Scientists have made a discovery that could lead to a revolutionary drug that actually reverses ageing. Age-reversing pill that Nasa wants to give to astronauts on Mars will begin human trials within six months. The drug could assist damaged DNA to miraculously repair and even by protecting astronauts from solar radiation. A scientist’s team developed the drug after discovering a key signaling process in DNA repair and cell ageing. Therefore, during trials on mice, the researcher team found that the drug directly repaired DNA damage caused by radiation exposure or old age. However, the cells of the old mice were indistinguishable from the young mice after just one week of treatment,’ said lead author Professor David Sinclair and his colleague Dr Lindsay Wu were winners in NASA’s iTech competition in December 2016.

Hence, it is expected that human trials of the pill will begin within six months. This is the closest we’re to a safe and effective anti-ageing drug that’s possibly only 3 to 5 years away from being on the market if the trials gets successful,’ said Professor Sinclair. Moreover, the work has drawn the attention of Nasa, which is bearing in mind the big challenge of keeping its astronauts healthy during a four-year mission to Mars. Even thus on short missions, astronauts experience faster ageing from cosmic radiation, suffering from muscle softness, memory loss and other symptoms when they return. Although on a massive challenge of Mars trip, the situation would be far worse: 5% of the astronauts’ cells would die and their chances of cancer would approach 100 per cent.

The Anti-Ageing Drug Trials

A team of researchers of University of New South Wales, experiments in mice, recommended a treatment is possible for DNA damage from ageing and radiation. So, it is so hopeful it has attracted the attention of Nasa scientists in their mission to reach Mars. Whereas our cells can naturally repair DNA damage, such as damage caused by the sun and their ability deteriorations with age. Moreover, the experts recognized that the call signaling molecule NAD+, which is naturally present in every cell in the body, has a crucial role in protein interactions that control DNA repair. Hence, treating mice with an NAD+ ‘booster’ called NMN improved their cells’ ability to repair DNA damage caused by radiation exposure or old age. So, it is expected that human trials of NMN therapy will start within 6 months.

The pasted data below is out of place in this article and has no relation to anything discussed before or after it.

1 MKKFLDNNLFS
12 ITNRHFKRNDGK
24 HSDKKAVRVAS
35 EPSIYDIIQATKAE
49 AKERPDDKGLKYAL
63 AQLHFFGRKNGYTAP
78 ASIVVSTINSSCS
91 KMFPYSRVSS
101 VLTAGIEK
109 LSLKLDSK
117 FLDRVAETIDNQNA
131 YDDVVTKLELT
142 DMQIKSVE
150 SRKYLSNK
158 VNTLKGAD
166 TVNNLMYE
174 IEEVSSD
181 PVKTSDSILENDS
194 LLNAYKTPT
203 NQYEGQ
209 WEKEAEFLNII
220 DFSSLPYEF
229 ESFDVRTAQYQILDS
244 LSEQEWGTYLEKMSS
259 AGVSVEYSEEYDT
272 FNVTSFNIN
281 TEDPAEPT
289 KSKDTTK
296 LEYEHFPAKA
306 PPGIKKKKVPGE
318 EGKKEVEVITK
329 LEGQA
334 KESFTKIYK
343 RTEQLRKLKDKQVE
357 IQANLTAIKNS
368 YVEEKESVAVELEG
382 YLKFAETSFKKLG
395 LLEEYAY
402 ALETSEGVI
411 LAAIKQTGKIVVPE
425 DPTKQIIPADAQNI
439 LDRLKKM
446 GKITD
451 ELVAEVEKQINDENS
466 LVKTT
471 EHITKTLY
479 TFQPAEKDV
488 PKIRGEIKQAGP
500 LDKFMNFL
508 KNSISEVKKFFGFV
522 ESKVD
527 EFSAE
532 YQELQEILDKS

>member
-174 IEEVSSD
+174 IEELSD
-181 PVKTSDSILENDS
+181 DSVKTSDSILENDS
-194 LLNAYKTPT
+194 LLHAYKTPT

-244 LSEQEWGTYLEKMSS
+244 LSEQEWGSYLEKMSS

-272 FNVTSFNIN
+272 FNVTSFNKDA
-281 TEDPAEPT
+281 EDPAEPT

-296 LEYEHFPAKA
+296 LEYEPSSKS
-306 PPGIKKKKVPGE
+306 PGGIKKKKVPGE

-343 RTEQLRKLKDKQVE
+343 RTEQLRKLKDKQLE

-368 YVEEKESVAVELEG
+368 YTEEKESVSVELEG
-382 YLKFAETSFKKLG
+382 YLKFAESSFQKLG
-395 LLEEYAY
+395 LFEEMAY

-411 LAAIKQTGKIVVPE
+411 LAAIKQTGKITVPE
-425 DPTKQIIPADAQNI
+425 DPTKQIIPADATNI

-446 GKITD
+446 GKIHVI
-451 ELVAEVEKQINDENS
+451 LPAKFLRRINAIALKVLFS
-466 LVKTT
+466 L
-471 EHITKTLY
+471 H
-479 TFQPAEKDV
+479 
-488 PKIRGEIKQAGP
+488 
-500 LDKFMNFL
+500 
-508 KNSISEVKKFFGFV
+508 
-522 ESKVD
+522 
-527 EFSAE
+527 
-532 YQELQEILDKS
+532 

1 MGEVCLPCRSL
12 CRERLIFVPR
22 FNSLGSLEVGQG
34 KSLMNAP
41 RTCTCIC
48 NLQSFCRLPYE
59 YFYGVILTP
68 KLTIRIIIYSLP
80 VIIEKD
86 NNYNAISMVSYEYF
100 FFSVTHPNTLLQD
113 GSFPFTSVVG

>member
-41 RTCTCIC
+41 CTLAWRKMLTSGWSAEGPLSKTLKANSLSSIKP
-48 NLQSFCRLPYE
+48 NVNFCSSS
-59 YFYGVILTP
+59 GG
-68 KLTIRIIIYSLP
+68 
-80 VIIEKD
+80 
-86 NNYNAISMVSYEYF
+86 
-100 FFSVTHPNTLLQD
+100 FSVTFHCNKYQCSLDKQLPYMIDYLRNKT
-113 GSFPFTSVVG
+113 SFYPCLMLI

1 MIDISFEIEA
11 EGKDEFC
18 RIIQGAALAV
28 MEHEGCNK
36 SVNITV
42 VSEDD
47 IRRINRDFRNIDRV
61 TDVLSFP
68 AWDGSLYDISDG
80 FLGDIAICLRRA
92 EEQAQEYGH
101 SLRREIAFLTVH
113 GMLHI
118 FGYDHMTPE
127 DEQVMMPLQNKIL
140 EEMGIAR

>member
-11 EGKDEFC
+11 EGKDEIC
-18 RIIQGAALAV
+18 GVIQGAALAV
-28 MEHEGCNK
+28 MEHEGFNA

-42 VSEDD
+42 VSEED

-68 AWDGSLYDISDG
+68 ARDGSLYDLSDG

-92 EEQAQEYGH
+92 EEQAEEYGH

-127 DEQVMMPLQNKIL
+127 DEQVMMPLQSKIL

Furthermore, Dr Wu Said, we came in with a solution for a biological problem and it won the competition out of 300 entries. Cosmic radiation is not only an issue for astronauts, and all exposed to it aboard aircraft, with a London-Singapore-Melbourne flight roughly equivalent in radiation to a chest x-ray. Nevertheless in theory, the anti-ageing pill could mitigate any effects of DNA damage for recurrent flyers. Further, the other group that could benefit from this work is survivors of childhood cancers. Because 96% of childhood cancer survivors suffer a chronic illness by age 45, including cardiovascular disease, Type 2 diabetes, Alzheimer’s disease, and cancers unrelated to the original cancer.  So, keeping in mind all of this adds up to the fact they have accelerated ageing, which is devastating, Dr Wu, said. So, it’d be great indeed to do something about that, and we have faith in we can with this molecule. Read more at Dailymail

Scientists have made a discovery that could lead to a revolutionary drug that actually reverses ageing drug after discovering a key signalling process in DNA repair and cell ageing

Scientists have made a discovery that could lead to a revolutionary drug that actually reverses ageing drug after discovering a key signalling process in DNA repair and cell ageing

Professor David Sinclair (front centre) and his research team. During trials on mice, the group found that their anti-ageing pill directly repaired DNA damage caused by radiation exposure or ageing

Professor David Sinclair (front centre) and his research team. During trials on mice, the group found that their anti-ageing pill directly repaired DNA damage caused by radiation exposure or ageing

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